Weird thought-generator: How society's fears shape OCD - health - 23 April 2014 Caught up in your own thoughts (Image: Daniel Stolle) From ideas of murder to irrational fears, intrusive thoughts afflict most people. But when David Adam's fear of catching HIV persisted, he developed OCD FOR Winston Churchill, it was an urge to leap from balconies and into the path of oncoming trains. For 20th-century mathematician Kurt Godel, his bête noire was random food poisoning, from his fridge or in general – he eventually starved himself to death. And Alfred Nobel was so terrified of being buried alive that the last words of his will state: "It is my express wish that following my death my veins shall be opened, and when this has been done and competent doctors have confirmed clear signs of death, my remains shall be cremated."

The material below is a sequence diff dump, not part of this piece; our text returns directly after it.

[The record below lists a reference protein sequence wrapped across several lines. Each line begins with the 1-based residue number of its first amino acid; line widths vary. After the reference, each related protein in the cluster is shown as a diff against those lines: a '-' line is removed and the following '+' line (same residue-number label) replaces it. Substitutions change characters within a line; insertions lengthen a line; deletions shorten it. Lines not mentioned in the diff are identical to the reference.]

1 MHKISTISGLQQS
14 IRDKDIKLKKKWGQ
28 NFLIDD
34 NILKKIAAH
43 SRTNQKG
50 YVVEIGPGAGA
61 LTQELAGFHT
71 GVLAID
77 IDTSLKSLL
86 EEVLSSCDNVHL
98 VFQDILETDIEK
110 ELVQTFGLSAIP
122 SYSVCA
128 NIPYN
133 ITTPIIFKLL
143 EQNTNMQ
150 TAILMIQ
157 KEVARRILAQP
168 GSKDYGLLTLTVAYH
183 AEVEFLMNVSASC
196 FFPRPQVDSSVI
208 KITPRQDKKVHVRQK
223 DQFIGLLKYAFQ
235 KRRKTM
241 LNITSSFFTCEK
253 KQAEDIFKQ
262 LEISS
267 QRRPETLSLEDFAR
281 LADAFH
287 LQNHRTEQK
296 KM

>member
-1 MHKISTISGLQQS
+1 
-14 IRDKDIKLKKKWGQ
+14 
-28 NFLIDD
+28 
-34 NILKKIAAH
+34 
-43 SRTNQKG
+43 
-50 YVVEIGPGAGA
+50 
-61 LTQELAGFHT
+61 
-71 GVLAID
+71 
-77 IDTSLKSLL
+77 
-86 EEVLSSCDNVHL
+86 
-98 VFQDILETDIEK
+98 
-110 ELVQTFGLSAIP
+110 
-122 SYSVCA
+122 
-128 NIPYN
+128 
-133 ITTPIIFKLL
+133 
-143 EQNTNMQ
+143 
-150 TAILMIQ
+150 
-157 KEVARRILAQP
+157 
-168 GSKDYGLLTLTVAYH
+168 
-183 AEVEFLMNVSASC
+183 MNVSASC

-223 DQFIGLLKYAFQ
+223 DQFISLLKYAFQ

Meisner technique The Meisner technique is an acting technique developed by the American theatre practitioner Sanford Meisner.[1] Components[edit] Meisner Training is an interdependent series of training exercises that build on one another. The more complex work supports a command of dramatic text. Disinformation Disinformation is intentionally false or inaccurate information that is spread deliberately. It is an act of deception and false statements to convince someone of untruth. Disinformation should not be confused with misinformation, information that is unintentionally false. Unlike traditional propaganda techniques designed to engage emotional support, disinformation is designed to manipulate the audience at the rational level by either discrediting conflicting information or supporting false conclusions. A common disinformation tactic is to mix some truth and observation with false conclusions and lies, or to reveal part of the truth while presenting it as the whole (a limited hangout). Another technique of concealing facts, or censorship, is also used if the group can affect such control.